Iconic Emperor Penguin to be Officially Protected as Experts Warn of Extinction

The Emperor Penguin has been granted protection status under the Endangered Species Act in the US as vanishing Antarctic sea ice threatens to decimate 99 per cent of their population by the end of the century

The melting of the Antarctic sea ice due to global warming is driving the world’s largest penguin species out of existence, according to the US Fish and Wildlife Service (FSW).

The federal agency, that manages national wildlife, fish and natural habitats, has now listed the Emperor Penguin as an endangered species and granted it protection status under the Endangered Species Act (ESA).

‘This listing reflects the growing extinction crisis and highlights the importance of the ESA and efforts to conserve species before population declines become irreversible,’ said Martha Williams, director of the government organisation.

‘Climate change is having a profound impact on species around the world and addressing it is a priority for the administration. The listing of the emperor penguin serves as an alarm bell but also a call to action.’

emperor penguins huddled with their young
Emperor Penguins are famous for their shared parenting roles

Emperor penguins – made famous by the 2005 film March of the Penguins – can be up to 4ft tall and may weigh up to 88 pounds. They are famous for their parenting methods, with males and females taking turns to shelter their eggs in the brutally cold conditions of their habit – where air temperatures can reach −40 °C and wind speeds may reach 144 km/h – while the other forages for food.

They may be the only birds to never set foot on land, as the flightless creatures are entirely dependent on sea ice. They need holes in the ice to enter the water, where they hunt for fish, squid, and krill. They also need thick, stable ice as a platform for raising chicks, to shelter during their annual moult – the process of losing and growing feathers – and to escape from predators.

But the loss of sea ice, due to global warming, is a major threat to their existence – while ocean acidification is diminishing the supply of krill.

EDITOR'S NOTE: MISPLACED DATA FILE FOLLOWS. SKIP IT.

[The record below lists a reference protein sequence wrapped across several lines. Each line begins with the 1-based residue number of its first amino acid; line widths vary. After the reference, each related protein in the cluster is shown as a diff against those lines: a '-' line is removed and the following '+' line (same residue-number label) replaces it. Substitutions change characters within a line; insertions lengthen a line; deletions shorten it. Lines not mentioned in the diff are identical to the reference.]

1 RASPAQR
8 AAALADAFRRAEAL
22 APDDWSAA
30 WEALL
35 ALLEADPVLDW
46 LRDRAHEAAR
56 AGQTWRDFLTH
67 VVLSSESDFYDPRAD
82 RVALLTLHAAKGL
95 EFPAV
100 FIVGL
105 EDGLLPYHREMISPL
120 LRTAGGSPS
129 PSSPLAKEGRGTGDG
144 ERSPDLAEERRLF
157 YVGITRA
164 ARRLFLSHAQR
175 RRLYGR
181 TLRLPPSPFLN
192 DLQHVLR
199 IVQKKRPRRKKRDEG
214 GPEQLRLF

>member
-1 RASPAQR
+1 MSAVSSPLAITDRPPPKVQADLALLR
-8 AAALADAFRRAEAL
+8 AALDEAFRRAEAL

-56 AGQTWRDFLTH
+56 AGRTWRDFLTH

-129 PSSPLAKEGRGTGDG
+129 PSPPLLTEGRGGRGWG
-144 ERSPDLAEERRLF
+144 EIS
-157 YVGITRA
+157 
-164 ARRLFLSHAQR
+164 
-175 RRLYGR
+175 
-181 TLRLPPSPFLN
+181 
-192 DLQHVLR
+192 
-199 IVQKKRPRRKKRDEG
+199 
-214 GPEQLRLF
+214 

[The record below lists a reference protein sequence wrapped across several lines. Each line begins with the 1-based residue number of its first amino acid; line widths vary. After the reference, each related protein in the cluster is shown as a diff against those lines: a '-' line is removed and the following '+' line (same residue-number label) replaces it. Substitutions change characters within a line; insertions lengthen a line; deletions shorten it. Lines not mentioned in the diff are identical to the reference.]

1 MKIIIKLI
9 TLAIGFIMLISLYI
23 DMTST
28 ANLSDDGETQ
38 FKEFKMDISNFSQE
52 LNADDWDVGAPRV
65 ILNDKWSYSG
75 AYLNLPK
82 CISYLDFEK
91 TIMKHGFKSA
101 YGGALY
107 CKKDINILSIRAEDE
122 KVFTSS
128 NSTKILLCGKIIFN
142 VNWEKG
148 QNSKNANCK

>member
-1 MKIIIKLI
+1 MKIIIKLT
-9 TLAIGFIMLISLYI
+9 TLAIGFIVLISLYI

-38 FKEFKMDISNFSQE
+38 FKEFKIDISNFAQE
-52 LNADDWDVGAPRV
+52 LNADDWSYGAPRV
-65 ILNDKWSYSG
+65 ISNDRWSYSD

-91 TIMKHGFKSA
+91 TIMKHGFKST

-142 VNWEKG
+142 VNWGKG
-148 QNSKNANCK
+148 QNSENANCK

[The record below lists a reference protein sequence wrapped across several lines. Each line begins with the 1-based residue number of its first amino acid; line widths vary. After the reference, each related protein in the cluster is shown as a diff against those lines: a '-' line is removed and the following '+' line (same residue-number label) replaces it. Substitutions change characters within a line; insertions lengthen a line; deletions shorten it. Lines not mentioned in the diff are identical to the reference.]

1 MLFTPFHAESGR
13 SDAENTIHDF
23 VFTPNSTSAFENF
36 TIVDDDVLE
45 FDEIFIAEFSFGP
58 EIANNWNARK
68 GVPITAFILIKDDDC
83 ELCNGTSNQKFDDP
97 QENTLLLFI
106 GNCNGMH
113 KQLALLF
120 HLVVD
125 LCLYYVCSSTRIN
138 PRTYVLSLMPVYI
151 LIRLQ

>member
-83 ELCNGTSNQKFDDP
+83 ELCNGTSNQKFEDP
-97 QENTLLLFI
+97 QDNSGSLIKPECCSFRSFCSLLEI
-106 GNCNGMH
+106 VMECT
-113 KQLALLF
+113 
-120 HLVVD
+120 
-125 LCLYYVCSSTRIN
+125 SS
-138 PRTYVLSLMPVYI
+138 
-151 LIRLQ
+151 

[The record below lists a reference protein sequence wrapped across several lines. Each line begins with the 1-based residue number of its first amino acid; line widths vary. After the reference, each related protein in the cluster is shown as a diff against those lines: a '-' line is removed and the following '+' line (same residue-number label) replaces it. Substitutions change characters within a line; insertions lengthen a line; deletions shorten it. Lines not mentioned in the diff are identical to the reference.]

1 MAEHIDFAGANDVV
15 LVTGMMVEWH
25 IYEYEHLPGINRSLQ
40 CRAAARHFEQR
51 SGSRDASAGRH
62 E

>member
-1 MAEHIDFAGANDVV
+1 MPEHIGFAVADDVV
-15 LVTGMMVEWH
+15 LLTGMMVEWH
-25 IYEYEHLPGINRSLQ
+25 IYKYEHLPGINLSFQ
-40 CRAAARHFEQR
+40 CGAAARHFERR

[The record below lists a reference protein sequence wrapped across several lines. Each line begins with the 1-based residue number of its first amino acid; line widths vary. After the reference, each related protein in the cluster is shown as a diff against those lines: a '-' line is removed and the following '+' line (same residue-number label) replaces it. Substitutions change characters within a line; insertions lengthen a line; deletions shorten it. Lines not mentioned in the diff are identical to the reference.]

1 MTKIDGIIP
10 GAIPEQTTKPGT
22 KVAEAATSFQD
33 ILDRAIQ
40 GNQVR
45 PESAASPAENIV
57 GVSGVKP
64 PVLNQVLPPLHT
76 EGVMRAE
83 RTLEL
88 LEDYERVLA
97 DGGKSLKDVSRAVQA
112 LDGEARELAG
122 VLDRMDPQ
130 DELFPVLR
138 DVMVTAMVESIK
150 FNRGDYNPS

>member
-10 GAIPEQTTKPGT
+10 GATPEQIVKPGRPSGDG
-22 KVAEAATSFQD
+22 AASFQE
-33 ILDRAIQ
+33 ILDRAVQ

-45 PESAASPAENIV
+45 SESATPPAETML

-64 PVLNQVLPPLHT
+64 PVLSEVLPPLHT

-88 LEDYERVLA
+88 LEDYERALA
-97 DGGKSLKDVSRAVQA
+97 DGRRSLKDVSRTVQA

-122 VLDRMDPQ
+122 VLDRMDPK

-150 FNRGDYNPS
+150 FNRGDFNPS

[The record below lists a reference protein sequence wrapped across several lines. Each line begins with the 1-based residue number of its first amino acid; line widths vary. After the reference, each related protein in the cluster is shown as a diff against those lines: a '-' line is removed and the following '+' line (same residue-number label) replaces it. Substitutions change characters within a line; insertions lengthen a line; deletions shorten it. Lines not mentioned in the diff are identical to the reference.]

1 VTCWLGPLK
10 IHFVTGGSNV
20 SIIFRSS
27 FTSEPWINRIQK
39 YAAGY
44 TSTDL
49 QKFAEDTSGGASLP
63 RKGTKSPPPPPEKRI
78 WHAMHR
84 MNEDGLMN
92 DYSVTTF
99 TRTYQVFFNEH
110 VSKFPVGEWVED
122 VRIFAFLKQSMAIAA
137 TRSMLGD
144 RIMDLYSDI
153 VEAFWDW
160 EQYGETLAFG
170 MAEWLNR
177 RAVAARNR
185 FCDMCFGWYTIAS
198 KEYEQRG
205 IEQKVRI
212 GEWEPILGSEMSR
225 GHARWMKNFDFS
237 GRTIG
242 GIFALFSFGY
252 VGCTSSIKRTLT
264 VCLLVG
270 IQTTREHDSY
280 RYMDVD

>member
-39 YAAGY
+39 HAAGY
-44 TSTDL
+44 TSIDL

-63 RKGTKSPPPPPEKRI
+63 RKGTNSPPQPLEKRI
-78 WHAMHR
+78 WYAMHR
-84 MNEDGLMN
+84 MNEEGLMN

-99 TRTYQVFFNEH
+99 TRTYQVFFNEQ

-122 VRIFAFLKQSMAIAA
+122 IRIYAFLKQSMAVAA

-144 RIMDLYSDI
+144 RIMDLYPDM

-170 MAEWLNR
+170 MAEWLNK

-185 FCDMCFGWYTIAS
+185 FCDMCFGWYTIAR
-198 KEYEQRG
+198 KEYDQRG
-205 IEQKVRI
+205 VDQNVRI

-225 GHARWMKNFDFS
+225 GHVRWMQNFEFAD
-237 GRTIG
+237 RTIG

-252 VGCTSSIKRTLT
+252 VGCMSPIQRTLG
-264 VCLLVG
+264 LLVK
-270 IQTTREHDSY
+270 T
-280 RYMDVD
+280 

Emperor Penguin Numbers to Plummet

While emperor penguin populations are currently stable, the FSW has determined that the species is in danger of extinction in the foreseeable future. Currently there are approximately 61 breeding colonies along the coastline of Antarctica, and the species’ population size is estimated to be between 270,000 – 280,000 breeding pairs or 625,000 – 650,000 individual birds.

However the US wildlife researchers estimate that, according to the best available science, by 2050 their global population size will likely decrease by 26 per cent (to approximately 185,000 breeding pairs) to 47 per cent (to around 132,500 breeding pairs) under low and high carbon emissions scenarios, respectively.  

In 2016 the second largest known emperor colony was devastated, when more than 10,000 chicks died in Halley Bay when sea ice broke up early. They were not yet ready to swim properly and drowned.

And they predict a 99 per cent  decline in the total emperor penguin population by the end of this century, if climate levels continue to rise.

In 2016 the second largest known emperor colony was devastated, when more than 10,000 chicks died in Halley Bay when sea ice broke up early. They were not yet ready to swim properly and drowned.

Also, the emperor penguin population at Point Géologie, which was featured in the film March of the Penguins, has declined by nearly 50 per cent since the 1970s.

The new legislation from the US Fish and Wildlife Service is aimed at setting forth international conservation measures for the species, including reducing industrial fishing that depletes the penguins’ food source and focussing attention on sources of greenhouse gases that are causing the melting of polar ice.

‘This is a big win for these beloved, iconic penguins and all of us who want them to thrive,’ said Shaye Wolf, climate science director at the Center for Biological Diversity.

‘At the same time, this decision is a warning that emperor penguins need urgent climate action if they’re going to survive. The penguin’s very existence depends on whether our government takes strong action now to cut climate-heating fossil fuels and prevent irreversible damage to life on Earth.’

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